Pelvic Fractures
Maxime Coles MD, FRCS, FICS, FAANOS.
Orthopedic Surgeon and Traumatologist
Sebasticook Valley Health
Pittsfield ME 04967

Pelvic Trauma may lead to a disruption of the pelvis, sacrum, acetabulum and hip bones, presenting a benign to a life threatening situation. In the Elderly a simple fall can be catastrophic   while often in the younger population a high energy force will be necessary for a disruption. The pediatric population may benefit from a better coverage of the bone with a stronger Periosteum but they can be also involved in this type of injury.  Motor vehicle (MVA) and Motorcycle (MCA) accidents (43-58%) or Pedestrian such by car (22%) or fall from Height (5-30 %) are by far the most common mechanisms.  We will review a little the anatomy and the mechanism of injury and will discuss initial evaluation and management.

Pelvic Fractures represent 3% of all skeletal injury with a mortality rate ranging from 5-16 %. An open injury can increase the mortality rate to 45 %. Most fatalities are associated with internal organ injuries (Liver, Spleen, Bladder, Urethra etc) but rarely the traumatized patient will die from an acute blood loss. In most Trauma facilities, the death rate ranges .4-.6%. An Australian study on Pelvic Ring Fractures showed recently an incidence 23 per 100.000 persons per year while a British study on Acetabular fractures coined a 3 per 100.000 persons per year. In USA, Two large Trauma registries found an incidence of 9% per year.

The bony pelvis is bounded by the Ilium, Ischium and Pubis forming an anatomic ring connected to the Sacrum. It will take significant force to disrupt this pelvic girdle and one has to remember his role of support for the trunk and legs to understand its impact on the patient. Various muscles will play an important role in its stability.

The initial assessment with stabilization of the airway, breathing and circulation take precedence. There are many suggestive signs of suspicion of a pelvic fracture: Abnormal position of the extremities, Flank or Perineal or Scrotal Ecchymosis, Pain over bony pelvis, Lower extremity weakness and loss of sensation, Hematuria or Bleeding from the rectum and/or vagina.  Diagnostic tests like Bedside Ultrasound  (FAST) is performed in the great majority of blunt trauma to evaluate the hemoperitoneum, Diagnostic peritoneal aspiration, Plain Radiograph, CT Scan, Retrograde Cystourethrogram will be useful in assessing the trauma patient presenting a complex pelvic bony injury.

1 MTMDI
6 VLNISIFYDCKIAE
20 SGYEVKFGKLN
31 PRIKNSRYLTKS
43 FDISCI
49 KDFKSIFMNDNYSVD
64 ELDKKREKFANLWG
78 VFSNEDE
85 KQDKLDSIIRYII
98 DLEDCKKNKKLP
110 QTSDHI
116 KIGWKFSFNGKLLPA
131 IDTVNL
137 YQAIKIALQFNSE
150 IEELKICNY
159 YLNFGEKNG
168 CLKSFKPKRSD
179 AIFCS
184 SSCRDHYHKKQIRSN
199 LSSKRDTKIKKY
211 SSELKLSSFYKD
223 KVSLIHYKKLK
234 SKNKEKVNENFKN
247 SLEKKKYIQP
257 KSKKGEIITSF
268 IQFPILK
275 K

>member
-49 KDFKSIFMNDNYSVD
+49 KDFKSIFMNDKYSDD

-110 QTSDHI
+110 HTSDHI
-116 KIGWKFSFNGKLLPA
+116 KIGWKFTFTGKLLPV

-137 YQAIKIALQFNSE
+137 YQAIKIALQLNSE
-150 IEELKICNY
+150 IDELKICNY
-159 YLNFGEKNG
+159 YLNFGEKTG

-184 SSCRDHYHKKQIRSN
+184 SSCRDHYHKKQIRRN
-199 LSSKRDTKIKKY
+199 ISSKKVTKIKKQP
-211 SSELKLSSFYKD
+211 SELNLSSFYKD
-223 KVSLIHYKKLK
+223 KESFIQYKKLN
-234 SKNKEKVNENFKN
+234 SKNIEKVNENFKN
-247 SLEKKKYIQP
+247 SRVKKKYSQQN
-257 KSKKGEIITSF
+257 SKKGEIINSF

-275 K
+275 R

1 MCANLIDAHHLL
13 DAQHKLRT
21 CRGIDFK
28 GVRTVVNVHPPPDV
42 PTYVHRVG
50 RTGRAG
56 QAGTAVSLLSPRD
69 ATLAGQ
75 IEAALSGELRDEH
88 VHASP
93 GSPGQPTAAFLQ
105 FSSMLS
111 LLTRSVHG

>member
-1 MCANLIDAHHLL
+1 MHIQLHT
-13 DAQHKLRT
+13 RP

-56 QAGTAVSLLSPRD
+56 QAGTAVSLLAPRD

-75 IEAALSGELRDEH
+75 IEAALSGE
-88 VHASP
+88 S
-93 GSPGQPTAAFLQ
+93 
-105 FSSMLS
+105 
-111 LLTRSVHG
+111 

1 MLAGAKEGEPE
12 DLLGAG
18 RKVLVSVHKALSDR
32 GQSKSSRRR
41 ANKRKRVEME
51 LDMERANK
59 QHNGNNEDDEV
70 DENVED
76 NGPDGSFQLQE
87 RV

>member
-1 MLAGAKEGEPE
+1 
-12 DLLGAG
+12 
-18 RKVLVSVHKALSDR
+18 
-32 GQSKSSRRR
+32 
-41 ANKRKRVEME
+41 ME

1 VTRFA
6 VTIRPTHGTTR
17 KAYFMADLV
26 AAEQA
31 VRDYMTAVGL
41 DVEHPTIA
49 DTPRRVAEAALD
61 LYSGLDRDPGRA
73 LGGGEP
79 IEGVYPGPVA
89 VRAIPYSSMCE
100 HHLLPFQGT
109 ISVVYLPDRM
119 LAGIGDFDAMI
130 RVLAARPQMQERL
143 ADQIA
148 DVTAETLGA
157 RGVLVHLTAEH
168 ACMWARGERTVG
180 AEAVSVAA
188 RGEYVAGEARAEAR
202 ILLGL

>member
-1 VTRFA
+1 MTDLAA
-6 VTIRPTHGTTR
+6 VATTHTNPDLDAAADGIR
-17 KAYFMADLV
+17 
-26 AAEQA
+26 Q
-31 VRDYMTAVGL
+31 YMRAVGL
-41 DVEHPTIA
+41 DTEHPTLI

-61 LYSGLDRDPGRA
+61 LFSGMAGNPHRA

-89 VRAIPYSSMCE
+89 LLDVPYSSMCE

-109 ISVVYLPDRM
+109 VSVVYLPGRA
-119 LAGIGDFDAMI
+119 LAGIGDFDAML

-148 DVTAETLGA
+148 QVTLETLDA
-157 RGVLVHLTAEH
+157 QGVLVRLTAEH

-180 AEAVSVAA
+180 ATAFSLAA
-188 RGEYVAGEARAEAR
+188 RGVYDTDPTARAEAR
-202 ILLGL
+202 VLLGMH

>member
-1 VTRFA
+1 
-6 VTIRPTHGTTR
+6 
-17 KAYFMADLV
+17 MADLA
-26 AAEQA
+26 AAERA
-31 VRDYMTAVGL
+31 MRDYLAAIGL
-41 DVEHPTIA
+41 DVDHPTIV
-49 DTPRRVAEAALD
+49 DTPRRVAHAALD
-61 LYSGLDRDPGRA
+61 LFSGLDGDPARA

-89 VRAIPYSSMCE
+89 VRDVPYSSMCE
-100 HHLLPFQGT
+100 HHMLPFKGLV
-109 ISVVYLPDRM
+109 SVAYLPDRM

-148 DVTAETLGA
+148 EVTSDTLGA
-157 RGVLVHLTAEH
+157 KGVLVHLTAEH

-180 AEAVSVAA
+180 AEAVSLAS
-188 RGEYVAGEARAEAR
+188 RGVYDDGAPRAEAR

Two main classifications are used by Trauma surgeons: The Tile Classification and the Young-Burgess Classification.  The Tile based on the integrity of the Posterior Sacro-illiac ligament and the Young-Burgess based on the mechanism of injury will be demonstrated in the presentation.

Surgical  treatment of a pelvic fracture is often required and many methods of stabilization or fixation will be presented. Pelvic stabilization in the Emergency room with trouser, sheet, harness, pelvic binder or traction to External fixation and Internal fixation are part of the Armamentarium of any orthopedic traumatologist.  Pelvic fractures treatable with only bed rest in low energy injury can benefit from a rehabilitation program using walker, crutches and canes once they can be mobilized.

Complications are numerous notably with acute blood loss and shock, hemorrhage from internal organ injury.  Disability from multiple fractures in the pelvis, chronic pain, and leg length discrepancy, deformity, neurological deficits and genitourinary problems are often difficult to deal with such patients.  Remember always that there is a 15 % mortality rate associated to Pelvic fractures.


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